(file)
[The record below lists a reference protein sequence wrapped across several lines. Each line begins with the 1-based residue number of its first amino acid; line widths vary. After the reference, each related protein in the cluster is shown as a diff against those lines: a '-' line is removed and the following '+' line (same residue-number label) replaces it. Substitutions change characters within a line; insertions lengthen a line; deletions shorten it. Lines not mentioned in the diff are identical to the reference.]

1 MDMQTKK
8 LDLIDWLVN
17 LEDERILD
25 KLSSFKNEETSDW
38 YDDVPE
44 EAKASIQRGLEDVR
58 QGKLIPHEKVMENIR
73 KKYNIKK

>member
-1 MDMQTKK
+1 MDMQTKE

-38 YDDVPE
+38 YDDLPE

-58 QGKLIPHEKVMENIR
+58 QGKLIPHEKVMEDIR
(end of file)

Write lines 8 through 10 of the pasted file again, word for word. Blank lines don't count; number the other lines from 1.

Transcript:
58 QGKLIPHEKVMENIR
73 KKYNIKK

>member